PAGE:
The Democrat-Gazette's Noel Oman had the jump this morning on Little Rock-North Little Rock capitulation in the fight over the Broadway Bridge.
Mayors Mark Stodola and Pat Hays and County Judge Buddy Villines have decided to settle for a tear-down/replacement approach. There are vague assurances of a shorter disruption period because of pre-fab construction of components, but Downtown Gridlockageddon is in the offing for some significant period.
UPDATE 1: Here's their joint letter and some attached images illustrating the sort of design they could support and pictures of other bridges to show how it would relate to them.
The idea of a new span upriver is forgotten, nothing more now than a lovely dream.
Broad accommodations for bikers and pedestrians? Drastically reduced.
Broadway Bridge as a plaza along the lines of New York's High Line? Put it on the science fiction shelf.
The trade-off? The mayors and County Judge Buddy Villines float a promise of an architecturally pleasing two-arch bridge design. Nothing of this wonder is in view so far, but you can be sure it won't be worthy of Calatrava. If a somewhat architecturally enhanced span costs more, local taxpayers will pay for it, $20 million or so.
Now to the real kicker. This Faustian bargain hints local powers are throwing in with the proposal to increase the state sales tax.
But wait, didn't the mayors say they didn't want to increase taxes to pay for it? How otherwise will these magicians prestidigitate the money? Perhaps, the article suggests, from their share of the proposed state sales tax for highway construction, which includes some payola for local building projects.
It's the old Arkansas gambit. An increased levy on life's necessities for poor folks isn't really a tax. It's just the cost of doing business. And it's so fair because everybody pays the same rate, whether on their beater pickup or their Maserati.
The irony is that the highway construction lobby's plan to fatten its treasury with the sweat of sons of toil is that a big chunk of the new sales tax money will be used to accelerate the suburbanization of Little Rock with improved freeways to the safer climes of Benton, Bryant, Cabot and Conway. So there's some poetic justice in the gridlock the suburban commuters will endure for some period of months as they fight their way to freeways home while the bridge is being built.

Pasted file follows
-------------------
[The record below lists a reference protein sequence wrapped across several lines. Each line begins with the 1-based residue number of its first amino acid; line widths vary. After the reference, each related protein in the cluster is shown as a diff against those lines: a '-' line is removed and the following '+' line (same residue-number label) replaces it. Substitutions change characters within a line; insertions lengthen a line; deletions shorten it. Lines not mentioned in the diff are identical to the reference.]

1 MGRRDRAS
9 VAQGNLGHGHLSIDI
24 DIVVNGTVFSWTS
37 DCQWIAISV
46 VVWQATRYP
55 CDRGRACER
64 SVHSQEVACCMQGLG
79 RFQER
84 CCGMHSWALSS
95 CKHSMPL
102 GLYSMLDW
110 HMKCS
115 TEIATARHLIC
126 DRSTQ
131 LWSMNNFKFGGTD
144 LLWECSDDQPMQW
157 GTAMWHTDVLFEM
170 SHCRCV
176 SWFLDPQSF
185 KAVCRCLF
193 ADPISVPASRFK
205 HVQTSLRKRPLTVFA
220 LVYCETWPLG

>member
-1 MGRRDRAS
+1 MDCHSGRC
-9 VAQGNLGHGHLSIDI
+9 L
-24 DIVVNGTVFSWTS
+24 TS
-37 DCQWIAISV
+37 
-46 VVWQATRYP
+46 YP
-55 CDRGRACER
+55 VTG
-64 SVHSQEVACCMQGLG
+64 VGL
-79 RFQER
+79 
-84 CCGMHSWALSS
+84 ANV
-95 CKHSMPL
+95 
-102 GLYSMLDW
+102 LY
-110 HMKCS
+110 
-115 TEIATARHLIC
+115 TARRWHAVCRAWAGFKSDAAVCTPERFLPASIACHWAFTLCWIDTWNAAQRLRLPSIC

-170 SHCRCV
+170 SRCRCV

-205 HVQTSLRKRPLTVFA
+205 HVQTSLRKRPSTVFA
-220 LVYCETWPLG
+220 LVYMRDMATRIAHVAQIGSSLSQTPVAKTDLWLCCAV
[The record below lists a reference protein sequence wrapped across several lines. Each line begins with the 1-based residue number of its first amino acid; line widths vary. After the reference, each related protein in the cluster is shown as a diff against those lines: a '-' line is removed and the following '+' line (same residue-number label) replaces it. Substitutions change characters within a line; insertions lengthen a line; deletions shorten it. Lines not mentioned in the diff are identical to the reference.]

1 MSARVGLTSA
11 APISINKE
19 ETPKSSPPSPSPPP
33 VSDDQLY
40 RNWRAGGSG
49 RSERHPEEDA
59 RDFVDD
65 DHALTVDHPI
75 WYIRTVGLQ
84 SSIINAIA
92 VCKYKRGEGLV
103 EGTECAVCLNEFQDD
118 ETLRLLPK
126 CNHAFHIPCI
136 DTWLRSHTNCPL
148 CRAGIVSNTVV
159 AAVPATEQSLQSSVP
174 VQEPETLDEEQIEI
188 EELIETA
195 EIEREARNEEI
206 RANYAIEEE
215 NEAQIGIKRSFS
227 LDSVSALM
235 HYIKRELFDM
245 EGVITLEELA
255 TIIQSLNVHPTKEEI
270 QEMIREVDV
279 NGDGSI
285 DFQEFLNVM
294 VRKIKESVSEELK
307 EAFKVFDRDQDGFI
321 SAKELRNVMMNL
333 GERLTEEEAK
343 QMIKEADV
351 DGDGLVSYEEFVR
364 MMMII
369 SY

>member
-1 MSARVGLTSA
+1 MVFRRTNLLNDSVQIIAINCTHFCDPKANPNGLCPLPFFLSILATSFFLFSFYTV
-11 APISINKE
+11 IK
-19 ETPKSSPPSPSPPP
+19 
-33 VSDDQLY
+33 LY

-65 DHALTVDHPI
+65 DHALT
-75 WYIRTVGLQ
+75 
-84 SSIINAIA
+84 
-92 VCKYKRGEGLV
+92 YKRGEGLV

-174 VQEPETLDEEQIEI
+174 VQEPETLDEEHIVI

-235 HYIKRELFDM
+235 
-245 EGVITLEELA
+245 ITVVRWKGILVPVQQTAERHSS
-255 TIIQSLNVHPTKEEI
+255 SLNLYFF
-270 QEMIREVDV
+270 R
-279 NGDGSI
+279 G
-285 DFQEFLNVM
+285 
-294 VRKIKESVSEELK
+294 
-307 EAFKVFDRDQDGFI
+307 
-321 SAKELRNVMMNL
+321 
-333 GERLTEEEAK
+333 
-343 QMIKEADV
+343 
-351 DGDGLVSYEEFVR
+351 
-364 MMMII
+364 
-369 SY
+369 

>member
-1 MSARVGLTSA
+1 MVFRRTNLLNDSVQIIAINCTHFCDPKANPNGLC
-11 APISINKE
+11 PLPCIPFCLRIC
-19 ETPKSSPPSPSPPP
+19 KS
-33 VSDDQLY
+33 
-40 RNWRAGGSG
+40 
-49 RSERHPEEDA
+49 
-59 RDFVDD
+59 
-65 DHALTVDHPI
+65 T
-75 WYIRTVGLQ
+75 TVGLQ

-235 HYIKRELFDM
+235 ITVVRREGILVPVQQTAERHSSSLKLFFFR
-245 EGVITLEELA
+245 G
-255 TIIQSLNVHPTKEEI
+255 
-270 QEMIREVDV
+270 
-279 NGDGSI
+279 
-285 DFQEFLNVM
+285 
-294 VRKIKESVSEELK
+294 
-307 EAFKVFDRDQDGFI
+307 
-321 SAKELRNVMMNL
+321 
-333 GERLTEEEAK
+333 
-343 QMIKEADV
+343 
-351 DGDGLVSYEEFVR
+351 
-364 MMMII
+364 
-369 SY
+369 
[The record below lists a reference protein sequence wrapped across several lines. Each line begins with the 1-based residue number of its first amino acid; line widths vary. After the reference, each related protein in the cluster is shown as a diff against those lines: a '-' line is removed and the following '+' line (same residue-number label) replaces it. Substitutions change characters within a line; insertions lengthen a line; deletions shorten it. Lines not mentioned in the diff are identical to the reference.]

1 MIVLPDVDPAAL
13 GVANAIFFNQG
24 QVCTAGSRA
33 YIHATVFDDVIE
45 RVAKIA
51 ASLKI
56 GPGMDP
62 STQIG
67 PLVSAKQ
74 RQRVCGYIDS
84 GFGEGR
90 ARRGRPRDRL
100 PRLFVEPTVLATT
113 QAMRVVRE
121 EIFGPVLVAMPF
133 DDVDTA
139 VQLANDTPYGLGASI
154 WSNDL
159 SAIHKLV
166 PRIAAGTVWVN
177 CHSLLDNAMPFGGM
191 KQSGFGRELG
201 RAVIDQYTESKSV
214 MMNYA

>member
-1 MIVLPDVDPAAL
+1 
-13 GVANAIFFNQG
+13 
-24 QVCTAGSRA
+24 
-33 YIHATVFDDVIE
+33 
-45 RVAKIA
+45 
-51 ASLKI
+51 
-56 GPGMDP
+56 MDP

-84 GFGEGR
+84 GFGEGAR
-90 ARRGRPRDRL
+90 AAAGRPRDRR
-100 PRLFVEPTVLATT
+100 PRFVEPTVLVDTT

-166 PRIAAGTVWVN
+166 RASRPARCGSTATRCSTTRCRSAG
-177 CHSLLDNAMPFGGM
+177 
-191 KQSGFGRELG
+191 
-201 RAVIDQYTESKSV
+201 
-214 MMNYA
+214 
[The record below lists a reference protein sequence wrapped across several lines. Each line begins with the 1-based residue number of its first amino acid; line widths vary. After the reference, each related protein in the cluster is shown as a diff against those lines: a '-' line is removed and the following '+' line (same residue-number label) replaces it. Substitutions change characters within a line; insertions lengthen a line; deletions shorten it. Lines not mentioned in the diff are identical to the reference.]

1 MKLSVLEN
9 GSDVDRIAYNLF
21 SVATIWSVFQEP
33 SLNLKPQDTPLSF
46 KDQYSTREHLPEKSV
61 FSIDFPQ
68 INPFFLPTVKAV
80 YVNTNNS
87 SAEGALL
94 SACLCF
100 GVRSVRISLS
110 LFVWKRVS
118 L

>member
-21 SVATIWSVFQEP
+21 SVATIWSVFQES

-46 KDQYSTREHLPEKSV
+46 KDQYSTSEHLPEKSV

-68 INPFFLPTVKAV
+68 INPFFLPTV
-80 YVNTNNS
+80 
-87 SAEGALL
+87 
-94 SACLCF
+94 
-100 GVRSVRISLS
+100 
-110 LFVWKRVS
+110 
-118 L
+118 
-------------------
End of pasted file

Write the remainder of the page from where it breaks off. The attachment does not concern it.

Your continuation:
RELATED: Louisville is studying whether it really needs more bridges and highways to suburbia, or maybe a different way of doing things. Such a notion would be hooted in Arkansas by cellphone fixated commuters busting tail to get home to Saline County.
OH. And if state voters reject this "free" money to build a warmed-over version of the plan the AHTD had all along for the B'way Bridge? The Three Amigos will just write their check out of a different taxpayers' pocket. There are no free lunches or bridges. I'd be happy to pay by the way, but for something more than a second arch. Socks on a rooster, as Uncle Earl once said.
UPDATE 2: The Metroplan Board of Directors approved, unanimously and without discussion, the Transportation Improvement Plan resolution to move forward with the Broadway Bridge project design. The amendment had been pending with an Oct. 1 deadline for approval of the fiscal year 2013 budget elements of the 2013-2016 TIP. The amendment puts the total project cost at $58 million — $48 million for the bridge, $11.6 million from the state — and says "additional funds to meet local goal of constructing twin arch bridge will be provided based on a cost-sharing agreement with local governments," yet to be worked out.